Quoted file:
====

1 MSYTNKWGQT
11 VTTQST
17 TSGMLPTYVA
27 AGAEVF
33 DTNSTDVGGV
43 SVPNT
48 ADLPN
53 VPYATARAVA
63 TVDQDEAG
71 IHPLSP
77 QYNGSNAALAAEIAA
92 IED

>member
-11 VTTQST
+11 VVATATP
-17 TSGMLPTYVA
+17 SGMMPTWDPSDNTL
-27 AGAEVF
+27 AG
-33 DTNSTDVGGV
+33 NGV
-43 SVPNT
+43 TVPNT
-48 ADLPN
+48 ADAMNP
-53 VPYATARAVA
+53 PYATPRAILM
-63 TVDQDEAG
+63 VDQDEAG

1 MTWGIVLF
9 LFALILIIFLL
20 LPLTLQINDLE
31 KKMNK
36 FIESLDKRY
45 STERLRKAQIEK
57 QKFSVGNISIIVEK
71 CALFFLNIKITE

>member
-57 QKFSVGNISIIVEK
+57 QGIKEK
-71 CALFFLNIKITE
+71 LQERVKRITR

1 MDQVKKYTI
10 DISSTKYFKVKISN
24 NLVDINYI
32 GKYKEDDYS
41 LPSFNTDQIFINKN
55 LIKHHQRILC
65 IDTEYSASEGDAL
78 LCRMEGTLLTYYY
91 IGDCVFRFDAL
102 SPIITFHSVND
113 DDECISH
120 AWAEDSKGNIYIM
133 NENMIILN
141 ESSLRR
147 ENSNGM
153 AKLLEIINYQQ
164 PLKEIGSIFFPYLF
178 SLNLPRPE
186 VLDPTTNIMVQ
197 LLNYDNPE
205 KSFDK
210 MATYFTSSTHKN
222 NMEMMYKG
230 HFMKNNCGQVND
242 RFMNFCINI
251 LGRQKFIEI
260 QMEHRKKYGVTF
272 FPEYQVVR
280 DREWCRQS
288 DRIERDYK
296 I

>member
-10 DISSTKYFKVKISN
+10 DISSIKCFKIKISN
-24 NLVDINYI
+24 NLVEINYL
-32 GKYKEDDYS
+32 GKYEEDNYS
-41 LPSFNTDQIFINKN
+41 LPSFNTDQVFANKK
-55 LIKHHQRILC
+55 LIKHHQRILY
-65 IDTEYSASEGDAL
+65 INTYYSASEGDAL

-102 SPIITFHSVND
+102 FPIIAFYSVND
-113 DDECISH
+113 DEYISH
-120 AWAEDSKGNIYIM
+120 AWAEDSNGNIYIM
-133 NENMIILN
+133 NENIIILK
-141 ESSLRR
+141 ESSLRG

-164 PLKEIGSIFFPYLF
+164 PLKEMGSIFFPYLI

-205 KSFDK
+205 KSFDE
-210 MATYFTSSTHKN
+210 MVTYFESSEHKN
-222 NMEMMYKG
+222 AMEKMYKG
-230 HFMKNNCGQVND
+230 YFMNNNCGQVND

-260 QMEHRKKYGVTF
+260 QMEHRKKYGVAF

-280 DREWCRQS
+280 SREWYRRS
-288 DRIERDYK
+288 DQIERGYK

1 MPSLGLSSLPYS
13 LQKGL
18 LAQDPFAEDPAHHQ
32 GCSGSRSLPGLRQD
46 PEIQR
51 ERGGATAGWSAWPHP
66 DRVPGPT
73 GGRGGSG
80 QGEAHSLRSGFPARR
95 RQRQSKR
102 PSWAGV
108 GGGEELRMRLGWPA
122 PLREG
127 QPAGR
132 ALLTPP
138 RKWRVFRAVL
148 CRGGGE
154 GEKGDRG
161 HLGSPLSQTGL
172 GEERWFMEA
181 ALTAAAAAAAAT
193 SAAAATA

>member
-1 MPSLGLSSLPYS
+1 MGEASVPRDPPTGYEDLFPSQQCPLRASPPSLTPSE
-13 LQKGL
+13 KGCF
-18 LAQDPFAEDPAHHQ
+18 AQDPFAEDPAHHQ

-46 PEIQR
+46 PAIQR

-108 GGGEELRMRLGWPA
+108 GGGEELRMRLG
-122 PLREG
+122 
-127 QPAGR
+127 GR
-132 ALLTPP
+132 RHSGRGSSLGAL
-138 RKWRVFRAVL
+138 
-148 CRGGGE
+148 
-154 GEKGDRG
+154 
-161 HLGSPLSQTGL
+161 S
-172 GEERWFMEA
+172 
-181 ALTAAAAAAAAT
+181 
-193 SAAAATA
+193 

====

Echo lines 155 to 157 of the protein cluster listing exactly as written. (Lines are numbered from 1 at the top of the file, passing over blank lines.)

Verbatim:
+148 
-154 GEKGDRG
+154 